A new scam targeting job seekers invites you to apply for a job at Amazon then purchase an "enrollment kit." Don't fall for it.
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The Better Business Bureau says the job offer appears to come from Amazon, either by email or voicemail, offering anywhere from $20 per hour to $6,000 a month – and you can work from home. You're then asked to submit $200 before you can start working for an "enrollment kit." The job offer is bogus, and the scammers then make off with your money and vanish.
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The BBB says the best way to protect yourself is to do your research, and if the offer seems too good to be true, it probably is. Amazon will never ask for money during an employment offer.
The BBB offers these tips on how to spot a job scam:
Be cautious of any job that asks you to share personal information or hand over money. Scammers will often use the guise of running a credit check, setting up direct deposit, or paying for training.
Check the business's website. Scammers frequently post jobs using the names of real companies such as Amazon to lend legitimacy to their cons. Check on the business's website for the position and/or call to confirm.
Work at home at your own pace. Always be wary of work from home opportunities that are riddled with testimonials. Often the suggestion of real success is misleading. Suggesting that few hours and limited work will make one successful is a red flag.
Some positions are more likely to be scams. Always be wary of work-from-home or secret shopper positions, or any job with a generic title such as caregiver, administrative assistant, or customer service rep. Positions that don't require special training or licensing appeal to a wide range of applicants. Scammers know this and use these otherwise legitimate titles in their fake ads.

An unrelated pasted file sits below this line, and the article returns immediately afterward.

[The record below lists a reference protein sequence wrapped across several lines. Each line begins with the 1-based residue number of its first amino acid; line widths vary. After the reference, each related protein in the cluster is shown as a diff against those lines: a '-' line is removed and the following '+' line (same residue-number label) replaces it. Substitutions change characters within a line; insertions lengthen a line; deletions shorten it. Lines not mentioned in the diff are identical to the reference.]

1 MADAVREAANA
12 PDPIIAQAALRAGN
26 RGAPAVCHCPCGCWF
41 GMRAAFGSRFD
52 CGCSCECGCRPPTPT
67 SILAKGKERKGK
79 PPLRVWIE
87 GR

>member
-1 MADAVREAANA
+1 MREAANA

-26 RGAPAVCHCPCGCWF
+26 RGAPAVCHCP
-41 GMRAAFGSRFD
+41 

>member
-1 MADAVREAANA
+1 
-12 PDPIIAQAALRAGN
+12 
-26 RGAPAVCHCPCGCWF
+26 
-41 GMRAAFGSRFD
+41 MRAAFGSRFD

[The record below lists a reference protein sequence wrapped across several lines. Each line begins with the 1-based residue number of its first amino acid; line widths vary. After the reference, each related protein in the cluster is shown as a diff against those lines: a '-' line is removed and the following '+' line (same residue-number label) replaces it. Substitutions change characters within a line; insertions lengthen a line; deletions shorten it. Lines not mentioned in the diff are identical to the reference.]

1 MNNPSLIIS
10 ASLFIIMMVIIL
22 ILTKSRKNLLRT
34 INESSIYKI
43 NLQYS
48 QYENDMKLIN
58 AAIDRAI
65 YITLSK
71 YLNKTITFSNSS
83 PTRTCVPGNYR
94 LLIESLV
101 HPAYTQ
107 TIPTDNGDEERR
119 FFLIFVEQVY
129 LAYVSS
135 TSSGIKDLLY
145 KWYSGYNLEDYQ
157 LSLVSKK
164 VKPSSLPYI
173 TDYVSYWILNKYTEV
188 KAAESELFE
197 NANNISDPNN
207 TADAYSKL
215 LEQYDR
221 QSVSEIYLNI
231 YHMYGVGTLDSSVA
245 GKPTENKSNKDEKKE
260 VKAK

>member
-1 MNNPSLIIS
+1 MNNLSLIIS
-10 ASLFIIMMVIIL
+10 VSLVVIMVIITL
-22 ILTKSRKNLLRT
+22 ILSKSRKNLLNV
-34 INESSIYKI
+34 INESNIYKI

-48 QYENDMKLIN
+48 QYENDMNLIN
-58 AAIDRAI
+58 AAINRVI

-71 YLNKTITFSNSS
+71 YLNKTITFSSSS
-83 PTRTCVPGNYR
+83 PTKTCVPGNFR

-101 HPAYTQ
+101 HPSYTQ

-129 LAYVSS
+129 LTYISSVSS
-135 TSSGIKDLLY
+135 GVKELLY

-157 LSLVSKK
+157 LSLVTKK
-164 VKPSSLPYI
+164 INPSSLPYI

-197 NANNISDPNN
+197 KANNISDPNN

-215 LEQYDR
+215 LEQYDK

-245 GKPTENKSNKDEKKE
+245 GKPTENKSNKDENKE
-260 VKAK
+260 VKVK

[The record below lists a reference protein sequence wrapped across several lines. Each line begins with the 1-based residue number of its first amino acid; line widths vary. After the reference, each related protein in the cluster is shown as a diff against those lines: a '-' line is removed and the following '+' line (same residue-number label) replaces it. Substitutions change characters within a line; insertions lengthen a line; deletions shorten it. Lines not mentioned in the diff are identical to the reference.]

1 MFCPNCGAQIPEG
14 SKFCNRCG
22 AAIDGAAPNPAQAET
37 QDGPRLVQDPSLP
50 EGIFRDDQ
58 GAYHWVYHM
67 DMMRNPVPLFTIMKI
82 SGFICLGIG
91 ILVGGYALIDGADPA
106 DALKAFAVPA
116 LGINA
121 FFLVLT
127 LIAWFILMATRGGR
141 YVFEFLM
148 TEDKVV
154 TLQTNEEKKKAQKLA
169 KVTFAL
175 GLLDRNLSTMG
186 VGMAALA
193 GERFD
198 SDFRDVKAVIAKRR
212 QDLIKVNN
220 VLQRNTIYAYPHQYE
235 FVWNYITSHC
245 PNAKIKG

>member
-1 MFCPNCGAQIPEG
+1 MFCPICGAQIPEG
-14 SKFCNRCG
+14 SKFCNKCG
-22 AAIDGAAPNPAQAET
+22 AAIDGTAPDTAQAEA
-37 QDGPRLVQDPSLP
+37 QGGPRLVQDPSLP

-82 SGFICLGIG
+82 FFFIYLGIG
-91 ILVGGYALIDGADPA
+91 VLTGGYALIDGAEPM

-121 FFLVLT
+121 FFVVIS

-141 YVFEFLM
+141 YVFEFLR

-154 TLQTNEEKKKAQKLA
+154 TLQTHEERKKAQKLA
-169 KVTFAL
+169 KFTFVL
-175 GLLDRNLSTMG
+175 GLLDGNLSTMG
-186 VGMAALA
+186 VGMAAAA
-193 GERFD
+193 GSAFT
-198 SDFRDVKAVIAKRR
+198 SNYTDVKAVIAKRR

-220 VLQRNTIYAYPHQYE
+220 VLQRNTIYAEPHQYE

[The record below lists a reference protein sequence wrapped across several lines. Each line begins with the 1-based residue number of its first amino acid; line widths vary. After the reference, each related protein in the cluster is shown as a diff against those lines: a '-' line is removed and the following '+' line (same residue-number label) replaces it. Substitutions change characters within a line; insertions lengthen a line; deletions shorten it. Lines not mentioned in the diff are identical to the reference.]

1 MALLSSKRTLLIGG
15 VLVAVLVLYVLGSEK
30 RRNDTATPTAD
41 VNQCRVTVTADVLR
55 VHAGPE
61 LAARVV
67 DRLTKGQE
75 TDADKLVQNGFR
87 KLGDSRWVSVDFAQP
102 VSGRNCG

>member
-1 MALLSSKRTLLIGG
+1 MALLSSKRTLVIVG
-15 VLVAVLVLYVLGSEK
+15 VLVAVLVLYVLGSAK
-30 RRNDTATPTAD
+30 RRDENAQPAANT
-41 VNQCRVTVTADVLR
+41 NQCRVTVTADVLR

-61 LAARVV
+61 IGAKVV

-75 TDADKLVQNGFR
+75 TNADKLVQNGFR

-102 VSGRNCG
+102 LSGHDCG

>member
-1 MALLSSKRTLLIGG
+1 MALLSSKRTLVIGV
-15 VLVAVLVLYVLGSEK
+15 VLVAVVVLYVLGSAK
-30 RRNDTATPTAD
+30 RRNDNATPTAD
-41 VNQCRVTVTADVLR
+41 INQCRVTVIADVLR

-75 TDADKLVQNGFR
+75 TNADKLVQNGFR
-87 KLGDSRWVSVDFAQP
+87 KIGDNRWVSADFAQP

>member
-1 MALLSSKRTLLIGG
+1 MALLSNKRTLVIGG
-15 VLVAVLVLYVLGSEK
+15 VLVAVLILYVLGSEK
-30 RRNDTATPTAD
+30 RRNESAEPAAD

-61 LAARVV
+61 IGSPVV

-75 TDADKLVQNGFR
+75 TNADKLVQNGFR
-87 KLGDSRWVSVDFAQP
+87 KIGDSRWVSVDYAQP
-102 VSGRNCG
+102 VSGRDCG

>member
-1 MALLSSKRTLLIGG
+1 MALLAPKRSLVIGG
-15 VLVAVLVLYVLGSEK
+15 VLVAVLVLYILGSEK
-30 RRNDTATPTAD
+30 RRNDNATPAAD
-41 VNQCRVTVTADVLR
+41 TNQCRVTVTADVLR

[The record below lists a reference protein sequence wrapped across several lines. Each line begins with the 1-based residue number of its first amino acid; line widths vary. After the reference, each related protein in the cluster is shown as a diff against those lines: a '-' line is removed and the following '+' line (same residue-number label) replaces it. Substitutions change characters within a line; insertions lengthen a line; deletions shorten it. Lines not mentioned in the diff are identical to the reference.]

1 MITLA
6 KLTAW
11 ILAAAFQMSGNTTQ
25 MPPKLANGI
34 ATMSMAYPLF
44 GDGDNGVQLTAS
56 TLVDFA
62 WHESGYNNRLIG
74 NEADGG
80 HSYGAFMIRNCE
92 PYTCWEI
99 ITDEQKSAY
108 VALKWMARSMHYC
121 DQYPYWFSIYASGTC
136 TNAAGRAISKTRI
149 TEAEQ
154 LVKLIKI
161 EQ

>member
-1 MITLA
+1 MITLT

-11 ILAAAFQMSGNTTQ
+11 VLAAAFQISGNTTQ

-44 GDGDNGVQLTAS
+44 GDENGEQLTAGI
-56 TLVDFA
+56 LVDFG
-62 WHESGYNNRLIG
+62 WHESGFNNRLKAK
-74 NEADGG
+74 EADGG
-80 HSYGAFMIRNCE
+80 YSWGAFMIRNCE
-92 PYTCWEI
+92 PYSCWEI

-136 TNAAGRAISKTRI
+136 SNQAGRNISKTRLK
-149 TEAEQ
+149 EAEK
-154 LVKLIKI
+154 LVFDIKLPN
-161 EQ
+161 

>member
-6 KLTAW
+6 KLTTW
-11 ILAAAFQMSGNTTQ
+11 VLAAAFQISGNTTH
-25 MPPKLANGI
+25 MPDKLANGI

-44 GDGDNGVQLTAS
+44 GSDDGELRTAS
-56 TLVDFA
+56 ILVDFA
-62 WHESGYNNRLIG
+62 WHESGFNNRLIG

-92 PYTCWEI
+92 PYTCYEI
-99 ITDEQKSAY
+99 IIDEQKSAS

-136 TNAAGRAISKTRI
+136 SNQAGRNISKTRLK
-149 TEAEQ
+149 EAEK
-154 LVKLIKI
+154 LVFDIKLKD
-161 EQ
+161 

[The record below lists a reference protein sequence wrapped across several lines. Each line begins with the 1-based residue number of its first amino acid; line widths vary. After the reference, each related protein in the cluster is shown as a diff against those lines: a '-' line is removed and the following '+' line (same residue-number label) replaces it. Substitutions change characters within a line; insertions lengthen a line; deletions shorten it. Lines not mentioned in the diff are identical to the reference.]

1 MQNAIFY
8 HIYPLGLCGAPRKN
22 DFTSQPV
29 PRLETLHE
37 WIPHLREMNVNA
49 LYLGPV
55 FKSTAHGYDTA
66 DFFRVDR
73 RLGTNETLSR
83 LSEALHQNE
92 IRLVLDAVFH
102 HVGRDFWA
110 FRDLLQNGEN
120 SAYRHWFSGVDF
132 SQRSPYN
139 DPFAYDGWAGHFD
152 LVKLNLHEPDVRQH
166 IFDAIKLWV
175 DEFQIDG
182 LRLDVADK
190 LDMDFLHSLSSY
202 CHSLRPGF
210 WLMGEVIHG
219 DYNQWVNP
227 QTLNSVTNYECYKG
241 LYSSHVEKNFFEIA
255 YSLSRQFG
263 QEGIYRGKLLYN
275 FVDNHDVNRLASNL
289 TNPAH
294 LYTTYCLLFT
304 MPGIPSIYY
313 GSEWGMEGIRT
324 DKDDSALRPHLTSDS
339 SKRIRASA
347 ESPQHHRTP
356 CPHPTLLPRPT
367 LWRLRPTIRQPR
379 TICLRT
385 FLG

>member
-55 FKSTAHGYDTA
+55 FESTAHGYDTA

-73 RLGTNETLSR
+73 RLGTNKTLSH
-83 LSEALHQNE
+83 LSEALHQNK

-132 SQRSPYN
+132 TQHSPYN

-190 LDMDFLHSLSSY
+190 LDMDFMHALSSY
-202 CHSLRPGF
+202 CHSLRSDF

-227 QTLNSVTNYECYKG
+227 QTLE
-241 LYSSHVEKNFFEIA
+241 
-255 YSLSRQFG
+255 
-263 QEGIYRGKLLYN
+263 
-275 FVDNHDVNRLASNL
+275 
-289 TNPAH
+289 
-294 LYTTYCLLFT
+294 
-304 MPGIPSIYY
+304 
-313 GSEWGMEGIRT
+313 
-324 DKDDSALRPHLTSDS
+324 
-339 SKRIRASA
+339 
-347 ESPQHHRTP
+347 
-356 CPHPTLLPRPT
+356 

Different procedures should raise your suspicion. Watch out for on-the-spot job offers. You may be an excellent candidate for the job but beware of offers made without an interview. A real company will want to talk to a candidate before hiring. Don't fall for an overpayment scam. No legitimate job would ever overpay an employee and ask for money to be wired elsewhere. This is a common trick used by scammers. Be careful if a company promises you great opportunities or big income as long as you pay for coaching, training, certifications or directories.
Government agencies post all jobs publicly and freely. The federal government and the U.S. Postal Service never charge for information about jobs or applications for jobs. Be wary of any offer to give you special access or guarantee you a job for a fee – if you are paying for the promise of a job, it’s probably a scam.
Get all details and contracts in writing. A legitimate recruiter will provide you with a complete contract for their services with cost, what you get, who pays (you or the employer), and what happens if you do not find a job.